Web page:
Tuesday, May 1, 2012

Dental and Vaccines

Last night was a new experience for me. Ashke got his teeth floated. When I was young, teeth floating involved a rasp and much pain and fear. It didn't happen often and not with any of the horses I personally owned. So, last night was a first for both Ashke and myself. It was interesting and pretty involved.

First, the vet (JD) gave Ashke a tranquilizer. It made him pretty dopey and he swayed a couple of times. I was required to shake his halter and lift his head if the sway got to be too much. I had to do this a couple of times. Then JD put the horse mouth speculum into Ashke's mouth. (JD told me it was a speculum and asked if I knew what that was - which is a pretty silly thing to ask any woman over the age of fifteen, IMO). He fitted the speculum into Ashke's mouth and braced it open, which looked like this:
Except that's not Ashke and he was a lot more doped than that. JD rinsed his mouth out a lot and then felt the edges of his teeth. He showed me where the edges of Ashke's teeth were causing sores in his cheeks and where he had chipped a tooth biting on the bit. He showed me Ashke's canines and said he would round them off so he couldn't accidentally bit his tongue. Then JD was ready to work.

First we put Ashke's head on something like this, minus the fancy box of tools at the bottom. It was a rack for resting his lower jaw on and put his mouth at the right height for JD to do his work.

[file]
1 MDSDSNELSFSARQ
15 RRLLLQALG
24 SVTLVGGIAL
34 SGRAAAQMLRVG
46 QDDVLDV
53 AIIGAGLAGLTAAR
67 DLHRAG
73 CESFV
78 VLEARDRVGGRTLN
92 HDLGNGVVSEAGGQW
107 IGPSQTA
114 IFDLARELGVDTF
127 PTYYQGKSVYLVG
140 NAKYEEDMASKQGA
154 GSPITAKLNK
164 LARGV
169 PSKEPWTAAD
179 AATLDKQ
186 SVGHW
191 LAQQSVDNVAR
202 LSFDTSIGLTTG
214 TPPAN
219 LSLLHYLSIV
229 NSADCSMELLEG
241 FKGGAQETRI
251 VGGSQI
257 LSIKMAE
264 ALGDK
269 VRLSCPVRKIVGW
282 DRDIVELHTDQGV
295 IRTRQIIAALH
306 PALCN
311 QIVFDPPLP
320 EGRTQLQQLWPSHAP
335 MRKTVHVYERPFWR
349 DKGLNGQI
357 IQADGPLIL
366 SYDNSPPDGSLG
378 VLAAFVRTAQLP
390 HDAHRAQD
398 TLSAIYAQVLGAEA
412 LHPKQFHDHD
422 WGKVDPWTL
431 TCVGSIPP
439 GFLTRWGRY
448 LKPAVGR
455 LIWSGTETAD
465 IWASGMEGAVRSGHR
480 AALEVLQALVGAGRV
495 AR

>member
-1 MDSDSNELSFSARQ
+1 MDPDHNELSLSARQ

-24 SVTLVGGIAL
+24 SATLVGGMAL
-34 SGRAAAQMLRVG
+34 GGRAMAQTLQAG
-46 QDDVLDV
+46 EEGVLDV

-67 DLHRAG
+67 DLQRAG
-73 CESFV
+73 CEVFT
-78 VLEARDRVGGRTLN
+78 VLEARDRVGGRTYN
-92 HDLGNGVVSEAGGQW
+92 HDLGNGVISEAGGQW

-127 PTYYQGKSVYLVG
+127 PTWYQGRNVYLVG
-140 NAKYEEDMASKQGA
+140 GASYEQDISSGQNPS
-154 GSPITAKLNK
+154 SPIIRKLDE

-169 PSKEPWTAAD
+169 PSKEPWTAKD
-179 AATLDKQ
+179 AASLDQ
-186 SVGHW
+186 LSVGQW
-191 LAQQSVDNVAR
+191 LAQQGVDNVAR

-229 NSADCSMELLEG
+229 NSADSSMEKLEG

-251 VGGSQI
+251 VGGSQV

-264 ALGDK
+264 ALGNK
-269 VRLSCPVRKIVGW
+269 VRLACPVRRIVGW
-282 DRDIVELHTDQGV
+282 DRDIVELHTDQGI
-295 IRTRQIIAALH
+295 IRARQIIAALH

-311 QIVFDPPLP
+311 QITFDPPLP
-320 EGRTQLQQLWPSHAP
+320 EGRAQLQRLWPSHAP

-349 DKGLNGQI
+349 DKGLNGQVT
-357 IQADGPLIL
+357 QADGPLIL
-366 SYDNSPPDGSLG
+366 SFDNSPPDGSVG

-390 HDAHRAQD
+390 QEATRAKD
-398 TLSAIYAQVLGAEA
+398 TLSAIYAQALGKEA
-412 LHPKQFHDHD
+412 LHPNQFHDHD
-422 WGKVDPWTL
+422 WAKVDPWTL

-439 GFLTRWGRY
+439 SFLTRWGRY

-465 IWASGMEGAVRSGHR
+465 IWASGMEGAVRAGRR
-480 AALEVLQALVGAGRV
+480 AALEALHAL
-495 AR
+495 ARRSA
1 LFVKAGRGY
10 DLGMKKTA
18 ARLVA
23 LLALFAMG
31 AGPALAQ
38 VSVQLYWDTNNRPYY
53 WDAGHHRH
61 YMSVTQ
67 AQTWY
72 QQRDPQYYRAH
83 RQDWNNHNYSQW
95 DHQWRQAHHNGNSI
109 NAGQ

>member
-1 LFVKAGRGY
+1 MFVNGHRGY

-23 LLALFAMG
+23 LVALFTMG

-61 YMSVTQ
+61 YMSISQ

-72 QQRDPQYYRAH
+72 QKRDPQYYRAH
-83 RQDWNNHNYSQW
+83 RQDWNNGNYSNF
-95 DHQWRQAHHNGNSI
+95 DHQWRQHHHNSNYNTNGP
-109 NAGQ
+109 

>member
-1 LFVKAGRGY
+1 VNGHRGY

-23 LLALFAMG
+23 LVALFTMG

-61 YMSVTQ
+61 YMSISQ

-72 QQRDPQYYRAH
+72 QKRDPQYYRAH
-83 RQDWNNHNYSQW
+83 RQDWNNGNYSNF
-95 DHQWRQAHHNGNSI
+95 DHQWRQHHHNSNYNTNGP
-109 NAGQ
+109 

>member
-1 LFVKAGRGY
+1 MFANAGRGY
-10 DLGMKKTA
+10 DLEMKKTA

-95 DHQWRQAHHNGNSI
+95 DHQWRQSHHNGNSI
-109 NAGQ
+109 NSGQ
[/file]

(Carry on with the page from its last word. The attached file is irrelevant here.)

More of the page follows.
I had to grasp the lead rope and the stand in one hand and the side of Ashke's halter in the other and keep him still. JD warned me about Ashke possibly throwing his head sideways and crashing my face with the large metal contraption stuck in his mouth. Luckily, that didn't happen. Then JD strapped on a device that was a combination of a large Dremel tool and small vacuum rolled into one. JD slid the long metal bar holding the Dremel spinning file tool and small vacuum inth Ashke's mouth and started to sand the sharp edges off his teeth. Ashke was slightly alarmed and no longer in danger of listing to one side or the other. He, however, listened to the command to "hoh" and stood still for me. JD sanded and grinded and then changed to the hand float and rasped away, several times on both sides of the teeth until there were no sharp edges. He then did the rounding on the front two molars (called a bit set) so Ashke could no longer hurt his teeth when he had a bit in his mouth. JD was moving Ashke's tongue around, showing me stuff and complementing us both on how well we were doing.

Next JD did the rounding on the canines, making them smooth and unable to puncture Ashke's tongue in the case that he accidentally bit himself. Finally, JD smoothed out the chip in Ashke's front tooth, which I think is the reason he can't bite into an apple. I think that tooth is sensitive.

It was so funny when JD finished with the speculum and pulled it out of Ashke's mouth. Ashke dropped his head and blew hard. I pretty much felt the same way.

Afterwards, JD gave him another shot for infection from the teeth float, then administered his vaccines. Ashke got a little tense with the shots in his neck, since he was waking up by that time, but he handled it well. Ashke got a little grazing in for his good behavior, then was bedded into his stall with hay and treats.

All in all, we both handled it as well as we could have. The process was fascinating, but I'm just as happy that we don't have to do it again for a couple of years. I figured his teeth might have issues when I first saw him and think that they might have something to do with why Ashke eats so slow. We will see how things change for him going forward.

JD said that he could tell how intelligent Ashke is and how interested he was in what was going on, not fighting the process, and how impressed he was that he didn't have to give Ashke a second dose of the trank. My boy is pretty darn smart, that's for sure.

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